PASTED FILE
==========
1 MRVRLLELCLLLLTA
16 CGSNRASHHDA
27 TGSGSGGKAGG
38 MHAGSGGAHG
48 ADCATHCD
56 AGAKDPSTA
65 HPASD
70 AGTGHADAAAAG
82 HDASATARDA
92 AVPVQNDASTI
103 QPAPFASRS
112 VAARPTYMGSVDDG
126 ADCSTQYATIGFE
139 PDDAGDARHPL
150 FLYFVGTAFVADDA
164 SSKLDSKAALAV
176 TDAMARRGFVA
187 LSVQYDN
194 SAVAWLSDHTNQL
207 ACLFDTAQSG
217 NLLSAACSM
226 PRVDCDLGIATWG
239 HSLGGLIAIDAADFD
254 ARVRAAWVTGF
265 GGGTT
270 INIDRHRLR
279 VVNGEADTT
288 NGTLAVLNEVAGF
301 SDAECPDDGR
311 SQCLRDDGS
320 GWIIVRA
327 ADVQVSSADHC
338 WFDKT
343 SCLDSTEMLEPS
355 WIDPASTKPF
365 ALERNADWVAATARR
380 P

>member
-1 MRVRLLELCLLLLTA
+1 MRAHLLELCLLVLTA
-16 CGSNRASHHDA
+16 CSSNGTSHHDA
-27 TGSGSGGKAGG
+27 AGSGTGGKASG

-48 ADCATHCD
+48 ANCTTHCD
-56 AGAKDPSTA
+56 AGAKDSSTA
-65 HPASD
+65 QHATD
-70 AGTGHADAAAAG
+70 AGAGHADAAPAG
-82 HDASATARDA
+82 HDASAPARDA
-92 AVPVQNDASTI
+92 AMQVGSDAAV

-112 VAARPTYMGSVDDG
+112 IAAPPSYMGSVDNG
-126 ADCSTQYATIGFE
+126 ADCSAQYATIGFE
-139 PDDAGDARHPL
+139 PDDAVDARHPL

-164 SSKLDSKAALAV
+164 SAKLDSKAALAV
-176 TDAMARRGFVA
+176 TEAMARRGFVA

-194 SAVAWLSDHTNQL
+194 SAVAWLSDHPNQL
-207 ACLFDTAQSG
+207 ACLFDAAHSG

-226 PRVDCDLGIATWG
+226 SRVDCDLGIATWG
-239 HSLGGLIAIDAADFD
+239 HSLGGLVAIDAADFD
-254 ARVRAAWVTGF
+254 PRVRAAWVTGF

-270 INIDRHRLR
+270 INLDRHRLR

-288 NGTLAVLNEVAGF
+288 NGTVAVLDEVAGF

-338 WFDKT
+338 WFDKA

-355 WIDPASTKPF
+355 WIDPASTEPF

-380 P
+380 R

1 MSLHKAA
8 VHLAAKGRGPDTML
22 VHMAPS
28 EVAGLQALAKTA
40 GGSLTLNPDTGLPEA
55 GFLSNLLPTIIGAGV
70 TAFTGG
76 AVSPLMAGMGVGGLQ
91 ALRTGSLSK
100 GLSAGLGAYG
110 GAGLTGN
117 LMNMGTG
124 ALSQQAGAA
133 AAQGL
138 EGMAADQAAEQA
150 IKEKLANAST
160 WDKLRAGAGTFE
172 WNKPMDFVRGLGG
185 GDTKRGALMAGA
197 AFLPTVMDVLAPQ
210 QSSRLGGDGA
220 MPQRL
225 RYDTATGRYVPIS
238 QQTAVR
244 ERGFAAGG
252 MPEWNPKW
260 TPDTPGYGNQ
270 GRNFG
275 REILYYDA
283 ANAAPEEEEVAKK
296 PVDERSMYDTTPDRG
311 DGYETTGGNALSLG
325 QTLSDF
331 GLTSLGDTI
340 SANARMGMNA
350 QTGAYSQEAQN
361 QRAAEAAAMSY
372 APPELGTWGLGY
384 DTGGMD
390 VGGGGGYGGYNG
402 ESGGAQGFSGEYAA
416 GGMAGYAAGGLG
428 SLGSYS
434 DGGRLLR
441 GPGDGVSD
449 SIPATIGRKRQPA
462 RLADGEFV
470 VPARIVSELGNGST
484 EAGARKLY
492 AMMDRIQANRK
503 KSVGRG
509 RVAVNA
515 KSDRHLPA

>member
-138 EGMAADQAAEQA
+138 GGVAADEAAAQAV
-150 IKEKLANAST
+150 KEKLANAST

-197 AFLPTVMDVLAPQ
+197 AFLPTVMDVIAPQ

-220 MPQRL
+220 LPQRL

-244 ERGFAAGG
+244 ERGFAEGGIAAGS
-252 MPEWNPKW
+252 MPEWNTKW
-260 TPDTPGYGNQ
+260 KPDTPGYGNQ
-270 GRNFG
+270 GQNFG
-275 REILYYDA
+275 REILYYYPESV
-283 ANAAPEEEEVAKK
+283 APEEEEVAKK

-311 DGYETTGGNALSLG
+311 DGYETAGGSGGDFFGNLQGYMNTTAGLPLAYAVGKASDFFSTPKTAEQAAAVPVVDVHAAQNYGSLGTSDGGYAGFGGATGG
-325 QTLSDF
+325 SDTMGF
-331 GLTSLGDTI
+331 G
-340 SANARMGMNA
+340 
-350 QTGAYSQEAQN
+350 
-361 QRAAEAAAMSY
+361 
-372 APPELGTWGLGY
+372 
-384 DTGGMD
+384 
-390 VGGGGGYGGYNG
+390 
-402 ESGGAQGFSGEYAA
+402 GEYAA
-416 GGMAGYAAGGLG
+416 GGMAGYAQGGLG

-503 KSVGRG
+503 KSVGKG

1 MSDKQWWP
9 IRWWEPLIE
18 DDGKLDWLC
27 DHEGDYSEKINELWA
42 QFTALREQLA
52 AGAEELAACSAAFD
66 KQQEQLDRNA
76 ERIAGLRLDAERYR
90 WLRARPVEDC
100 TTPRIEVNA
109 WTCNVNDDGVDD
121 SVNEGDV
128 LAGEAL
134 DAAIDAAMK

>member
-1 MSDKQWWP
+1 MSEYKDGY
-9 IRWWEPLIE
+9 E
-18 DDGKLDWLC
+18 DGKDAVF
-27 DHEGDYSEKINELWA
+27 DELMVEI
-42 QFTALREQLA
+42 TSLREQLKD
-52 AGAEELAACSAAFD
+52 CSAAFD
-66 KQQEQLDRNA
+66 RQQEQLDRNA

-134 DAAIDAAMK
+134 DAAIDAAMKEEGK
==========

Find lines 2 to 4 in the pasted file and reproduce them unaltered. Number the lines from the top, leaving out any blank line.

16 CGSNRASHHDA
27 TGSGSGGKAGG
38 MHAGSGGAHG